Proposed changes to dispatch order could dissolve Mexico power market – sources
- Proposed change would likely increase power prices
- Privately-owned companies may take financial hits
- Potential changes would require new regulatory amendments
The Mexican government’s reported proposal to modify the economic dispatch order of power generation units could possibly lead to the de facto dismantling of the incipient market and would imply replacing an efficiency-based model for another lacking feasibility, market sources said.
Sources polled said the proposed change in the dispatch merit order would also likely increase electricity prices in short-term markets.
Under current regulation, power market operator CENACE is required to dispatch the electricity system’s plants based on a merit order of ascending operating costs. Not until the plant with the lowest operating costs satisfies the system demand can the next-cheapest facility be dispatched. The last plant dispatched when total demand is covered at a given point in time sets the final price of electricity.
The proposal to change this order attributed to president Andres Manuel Lopez Obrador (AMLO) and addressed to energy regulators.
Under this proposal, hydropower would be given priority in grid dispatch, followed by CFE-owned plants. The power produced by privately-owned wind and solar plants would come in third place, while the production of private combined-cycle facilities would be at the end.
Under the memo’s proposed order, the economic dispatch principle that keeps overall costs down would not apply. CENACE would have to line up all of CFE’s power generation plants in the dispatch curve -including its old, expensive facilities- then line up more efficient privately-owned plants in the merit curve afterwards, according to Jose Buganza, CEO of power consultancy firm Enegence and former CFO at CENACE.
If CFE’s offer was not enough to cover demand at a given point in time, the price would be set by the plants lined up next in the merit curve, namely intermittent renewable generation facilities followed by combined cycle units. As these plants have the lowest operating costs, the final price set would not cover the operating costs of the utility’s most expensive plants, Buganza said.
In this scenario, authorities could have the possibility of establishing a guideline allowing CFE’s most expensive plants to be dispatched prior to privately-owned facilities and for those CFE plants to set the final price. This would allow the use of so-called make-whole payments in an attempt to avoid financial losses for CFE, said the specialist.
On the contrary, if CFE’s plants are enough to cover total existing demand, renewable energy plants as well as privately-owned facilities using other technologies would no longer be dispatched, Buganza said. Privately-owned plants would then be unable to meet their contractual obligations. In the current context, not being dispatched does not necessarily pose a problem for private generators, according to Buganza. Given that the final price in these situations is set by a less expensive plant, non-dispatched plants can turn to the market to purchase power for their existing contracts at a price lower than their operating cost. A change in this situation would likely drive some private plants to bankruptcy, said Buganza.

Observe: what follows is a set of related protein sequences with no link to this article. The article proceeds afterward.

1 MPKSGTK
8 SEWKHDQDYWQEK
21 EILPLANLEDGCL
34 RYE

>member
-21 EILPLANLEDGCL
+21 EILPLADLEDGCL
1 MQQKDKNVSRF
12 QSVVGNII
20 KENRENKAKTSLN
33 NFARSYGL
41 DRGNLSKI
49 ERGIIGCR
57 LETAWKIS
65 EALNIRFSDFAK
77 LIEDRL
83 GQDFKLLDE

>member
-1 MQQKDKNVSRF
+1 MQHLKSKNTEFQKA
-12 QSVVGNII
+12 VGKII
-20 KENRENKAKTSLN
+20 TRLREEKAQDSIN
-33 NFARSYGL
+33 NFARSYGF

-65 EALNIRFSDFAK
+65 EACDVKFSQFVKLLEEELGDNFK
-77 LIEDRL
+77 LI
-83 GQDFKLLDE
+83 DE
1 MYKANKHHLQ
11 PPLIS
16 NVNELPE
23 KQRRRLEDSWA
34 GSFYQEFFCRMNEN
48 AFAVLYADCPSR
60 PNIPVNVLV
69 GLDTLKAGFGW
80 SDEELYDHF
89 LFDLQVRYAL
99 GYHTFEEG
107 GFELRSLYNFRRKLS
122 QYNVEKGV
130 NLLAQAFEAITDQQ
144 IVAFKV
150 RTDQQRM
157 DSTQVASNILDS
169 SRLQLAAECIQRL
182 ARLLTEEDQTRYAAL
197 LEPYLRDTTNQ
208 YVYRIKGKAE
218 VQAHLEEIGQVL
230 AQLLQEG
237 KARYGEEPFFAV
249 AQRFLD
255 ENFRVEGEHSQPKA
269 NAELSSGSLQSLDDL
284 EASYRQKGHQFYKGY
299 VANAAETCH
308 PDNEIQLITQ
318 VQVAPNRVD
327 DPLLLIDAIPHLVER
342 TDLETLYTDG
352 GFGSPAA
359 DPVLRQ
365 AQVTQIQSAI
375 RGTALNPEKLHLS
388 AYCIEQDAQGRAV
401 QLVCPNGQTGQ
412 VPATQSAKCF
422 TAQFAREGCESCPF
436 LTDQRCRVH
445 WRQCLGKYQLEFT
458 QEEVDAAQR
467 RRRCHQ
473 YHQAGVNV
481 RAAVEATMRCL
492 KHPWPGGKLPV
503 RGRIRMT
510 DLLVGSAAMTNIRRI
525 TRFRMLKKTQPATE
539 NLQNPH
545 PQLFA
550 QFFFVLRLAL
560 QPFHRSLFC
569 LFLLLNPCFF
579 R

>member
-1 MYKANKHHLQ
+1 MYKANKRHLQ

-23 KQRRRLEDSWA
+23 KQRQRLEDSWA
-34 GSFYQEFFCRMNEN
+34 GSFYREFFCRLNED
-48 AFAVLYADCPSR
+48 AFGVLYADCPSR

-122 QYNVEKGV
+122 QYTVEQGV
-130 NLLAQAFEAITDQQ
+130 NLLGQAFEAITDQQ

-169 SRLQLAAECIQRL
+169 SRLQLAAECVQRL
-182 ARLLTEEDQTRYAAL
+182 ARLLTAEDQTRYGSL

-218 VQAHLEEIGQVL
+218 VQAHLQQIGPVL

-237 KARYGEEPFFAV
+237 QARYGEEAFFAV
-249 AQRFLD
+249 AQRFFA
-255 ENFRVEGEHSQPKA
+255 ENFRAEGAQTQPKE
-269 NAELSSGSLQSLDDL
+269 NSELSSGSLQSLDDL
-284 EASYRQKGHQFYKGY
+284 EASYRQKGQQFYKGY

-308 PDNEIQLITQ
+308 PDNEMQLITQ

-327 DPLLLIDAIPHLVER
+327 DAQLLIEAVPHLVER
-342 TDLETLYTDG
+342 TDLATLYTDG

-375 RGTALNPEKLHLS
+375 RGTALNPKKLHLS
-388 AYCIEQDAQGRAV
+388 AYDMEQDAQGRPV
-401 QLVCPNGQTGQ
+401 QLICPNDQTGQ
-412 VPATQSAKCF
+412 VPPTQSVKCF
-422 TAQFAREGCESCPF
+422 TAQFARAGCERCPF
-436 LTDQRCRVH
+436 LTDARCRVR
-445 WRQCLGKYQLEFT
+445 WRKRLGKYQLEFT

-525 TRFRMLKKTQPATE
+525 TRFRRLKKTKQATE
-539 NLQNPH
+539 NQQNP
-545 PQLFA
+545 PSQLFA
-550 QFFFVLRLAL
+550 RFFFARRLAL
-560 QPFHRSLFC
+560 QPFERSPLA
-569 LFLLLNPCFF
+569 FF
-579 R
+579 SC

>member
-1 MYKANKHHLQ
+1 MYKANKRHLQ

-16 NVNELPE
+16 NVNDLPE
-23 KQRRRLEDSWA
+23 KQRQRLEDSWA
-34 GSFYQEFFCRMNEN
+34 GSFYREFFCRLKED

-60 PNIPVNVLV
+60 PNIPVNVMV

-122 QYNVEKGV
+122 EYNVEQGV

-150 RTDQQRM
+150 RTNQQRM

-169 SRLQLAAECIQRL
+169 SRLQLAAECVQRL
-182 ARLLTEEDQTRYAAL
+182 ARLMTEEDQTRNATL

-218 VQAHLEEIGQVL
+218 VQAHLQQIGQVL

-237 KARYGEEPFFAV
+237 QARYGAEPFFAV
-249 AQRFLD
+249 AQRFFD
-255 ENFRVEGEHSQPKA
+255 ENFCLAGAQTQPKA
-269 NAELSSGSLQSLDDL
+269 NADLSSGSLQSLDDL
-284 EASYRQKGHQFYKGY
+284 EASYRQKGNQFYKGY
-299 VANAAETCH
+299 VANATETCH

Because of existing regulatory commitments, the existing economic merit order does not apply to plants under so-called legacy contracts -also known as self-supply models- as well as so-called non-dispatchable facilities, both of which have assignment priority.
The memo’s proposal does not specify whether the self-supply plants would still be given priority, although stripping them of this privilege would require a prior legal amendment if the government wants to avoid further legal challenges, sources said.
AMLO has publicly said hydropower is the least costly power generation alternative. However, this perspective that sometimes come with hydropower, particularly during periods of drought, when its use must compete with other priority needs such as human consumption and hydropower.
Mexico over the past few years, which has put constraints on hydropower generation and makes some sources wonder if there would be enough water to prioritise the dispatch of hydropower options.
Those affected by the potential implementation of the reportedly proposed dispatch order could argue the move goes against the electricity industry law (LIE) as well as the short-term market manual. As such, the measure would have to be preceded by regulatory amendments if the government wants to prevent further litigation.
Ruling party MORENA and its allies have more than 50% of the congressional seats needed to pass most new laws and amend existing ones, but they lack the two-thirds majority necessary to approve certain regulations and reforms. The 2021 mid-term elections could change this political landscape, so authorities have a relatively short timeframe to implement any changes.
Economic efficiency was at the centre of the creation of the current power market, and the proposed change would go against the spirit and logic of existing electricity legislation.